Lott said the book would be titled “It’s Called Leadership” and would consist of 20 chapters on 20 “courageous” Senators and House Members he’s encountered over his tenure. It would be “about men and women who through courage and tenacity have made a difference in history,” he said.
“I know a lot of stories about House Members and Senators — and their story hasn’t been told,” Lott said. “And it does disturb me that people hold us in such low regard.”
Lott attempted to downplay what many say has been growing frustration with the Senate’s failure to get much done in recent years, especially since Democrats captured the majority in the House and Senate last November.
But the inference was hard to ignore when Lott spoke about his proudest moments in the Senate, pointing to his time as Majority Leader working with Democratic President Bill Clinton to balance the budget and even find surpluses. Such deal-making seems elusive these days, especially as Democrats clash mightily with President Bush over an outstanding omnibus spending package.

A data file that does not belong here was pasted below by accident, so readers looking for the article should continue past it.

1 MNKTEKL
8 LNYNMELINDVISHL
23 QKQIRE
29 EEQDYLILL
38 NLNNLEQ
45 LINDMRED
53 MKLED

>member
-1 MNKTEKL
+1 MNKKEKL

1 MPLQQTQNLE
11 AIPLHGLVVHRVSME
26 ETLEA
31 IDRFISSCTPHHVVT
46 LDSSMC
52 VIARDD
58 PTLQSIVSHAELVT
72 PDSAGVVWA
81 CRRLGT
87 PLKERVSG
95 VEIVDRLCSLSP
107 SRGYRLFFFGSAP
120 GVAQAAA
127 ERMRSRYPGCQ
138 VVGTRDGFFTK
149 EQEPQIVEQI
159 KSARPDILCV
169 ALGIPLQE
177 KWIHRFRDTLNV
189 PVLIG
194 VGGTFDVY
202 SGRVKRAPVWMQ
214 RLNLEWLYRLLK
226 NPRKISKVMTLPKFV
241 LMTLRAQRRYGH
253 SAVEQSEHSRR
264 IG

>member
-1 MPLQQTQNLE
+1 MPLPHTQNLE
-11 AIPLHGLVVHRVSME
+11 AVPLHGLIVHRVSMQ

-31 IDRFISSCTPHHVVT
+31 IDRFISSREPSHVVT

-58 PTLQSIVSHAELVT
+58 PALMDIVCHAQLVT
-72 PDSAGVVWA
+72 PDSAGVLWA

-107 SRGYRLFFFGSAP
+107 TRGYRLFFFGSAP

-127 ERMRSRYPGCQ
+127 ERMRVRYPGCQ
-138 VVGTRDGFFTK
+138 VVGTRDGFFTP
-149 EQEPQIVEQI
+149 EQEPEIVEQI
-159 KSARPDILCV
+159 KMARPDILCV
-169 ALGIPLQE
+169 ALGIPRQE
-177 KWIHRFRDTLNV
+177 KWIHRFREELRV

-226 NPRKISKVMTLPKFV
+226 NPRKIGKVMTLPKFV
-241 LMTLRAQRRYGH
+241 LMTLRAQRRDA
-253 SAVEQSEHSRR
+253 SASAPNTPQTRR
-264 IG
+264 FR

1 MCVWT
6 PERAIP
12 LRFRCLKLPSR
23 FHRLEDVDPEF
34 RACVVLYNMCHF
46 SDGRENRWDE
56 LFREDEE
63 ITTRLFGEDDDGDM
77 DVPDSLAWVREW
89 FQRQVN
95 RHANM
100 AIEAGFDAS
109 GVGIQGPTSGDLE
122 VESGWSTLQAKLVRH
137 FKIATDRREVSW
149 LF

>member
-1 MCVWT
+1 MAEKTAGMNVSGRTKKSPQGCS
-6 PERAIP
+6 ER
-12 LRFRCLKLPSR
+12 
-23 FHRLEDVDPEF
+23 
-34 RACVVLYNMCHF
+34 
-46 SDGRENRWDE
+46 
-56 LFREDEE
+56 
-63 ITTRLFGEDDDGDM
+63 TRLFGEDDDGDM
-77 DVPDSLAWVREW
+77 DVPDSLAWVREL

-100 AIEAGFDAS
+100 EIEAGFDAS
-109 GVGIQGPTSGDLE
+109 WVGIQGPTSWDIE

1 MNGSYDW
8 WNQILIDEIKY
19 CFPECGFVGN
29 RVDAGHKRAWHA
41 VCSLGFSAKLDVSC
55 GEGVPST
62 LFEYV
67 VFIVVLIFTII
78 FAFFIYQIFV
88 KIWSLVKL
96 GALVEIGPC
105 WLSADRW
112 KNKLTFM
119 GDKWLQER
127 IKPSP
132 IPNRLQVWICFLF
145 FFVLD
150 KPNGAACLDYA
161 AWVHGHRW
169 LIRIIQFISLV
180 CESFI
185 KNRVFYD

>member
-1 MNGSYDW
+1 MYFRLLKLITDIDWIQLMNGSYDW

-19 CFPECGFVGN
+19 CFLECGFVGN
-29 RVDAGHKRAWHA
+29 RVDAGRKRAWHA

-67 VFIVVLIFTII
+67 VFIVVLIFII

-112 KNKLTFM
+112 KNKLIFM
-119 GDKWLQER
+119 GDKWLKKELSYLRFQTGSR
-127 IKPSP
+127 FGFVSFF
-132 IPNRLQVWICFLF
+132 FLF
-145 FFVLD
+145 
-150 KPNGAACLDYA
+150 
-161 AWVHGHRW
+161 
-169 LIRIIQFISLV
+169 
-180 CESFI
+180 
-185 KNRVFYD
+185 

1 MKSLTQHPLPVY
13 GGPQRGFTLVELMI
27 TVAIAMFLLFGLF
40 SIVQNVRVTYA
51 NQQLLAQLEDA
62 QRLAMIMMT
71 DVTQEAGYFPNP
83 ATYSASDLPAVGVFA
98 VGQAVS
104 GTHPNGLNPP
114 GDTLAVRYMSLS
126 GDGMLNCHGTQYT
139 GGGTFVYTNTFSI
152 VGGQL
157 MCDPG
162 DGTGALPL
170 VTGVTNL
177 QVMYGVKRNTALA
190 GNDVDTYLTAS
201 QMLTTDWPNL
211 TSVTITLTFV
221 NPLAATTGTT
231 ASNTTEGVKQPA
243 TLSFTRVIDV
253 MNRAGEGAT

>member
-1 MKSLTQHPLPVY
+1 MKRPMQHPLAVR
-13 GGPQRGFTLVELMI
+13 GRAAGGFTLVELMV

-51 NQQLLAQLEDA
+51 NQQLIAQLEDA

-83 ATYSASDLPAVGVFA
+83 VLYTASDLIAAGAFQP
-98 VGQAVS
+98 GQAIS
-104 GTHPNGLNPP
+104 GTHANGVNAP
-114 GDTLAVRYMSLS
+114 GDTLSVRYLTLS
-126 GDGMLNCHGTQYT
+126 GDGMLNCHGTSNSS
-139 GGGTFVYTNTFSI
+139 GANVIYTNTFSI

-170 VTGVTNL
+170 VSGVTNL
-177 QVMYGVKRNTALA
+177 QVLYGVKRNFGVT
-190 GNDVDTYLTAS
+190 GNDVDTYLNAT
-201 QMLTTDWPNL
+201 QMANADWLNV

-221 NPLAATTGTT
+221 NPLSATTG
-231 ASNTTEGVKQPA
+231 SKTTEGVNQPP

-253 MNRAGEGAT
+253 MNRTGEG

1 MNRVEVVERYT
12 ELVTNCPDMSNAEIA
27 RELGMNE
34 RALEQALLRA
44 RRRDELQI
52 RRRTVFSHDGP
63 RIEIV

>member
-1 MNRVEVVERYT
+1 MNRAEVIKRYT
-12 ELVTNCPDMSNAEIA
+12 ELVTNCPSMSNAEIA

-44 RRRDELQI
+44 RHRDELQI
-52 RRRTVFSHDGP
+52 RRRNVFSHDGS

“It was an important thing to do — it showed it could be done when we have a Congress of one party and a president of another, ” Lott said of his budget deals with Clinton. “It’s a pretty amazing accomplishment.”
Lott’s certainly had his highs and his share of lows, including his infamous remarks at the 100th birthday of then-Sen. Strom Thurmond (R-S.C.) that many perceived as racially insensitive. The comments forced Lott out of his Majority Leader position and into rank-and-file status until his return to leadership last year.
Lott said on Wednesday that he doesn’t “worry a whole lot about how history will describe” his fall from grace. Nor, Lott argued, did he try to erase his past foibles by mounting a successful political resurgence as Minority Whip.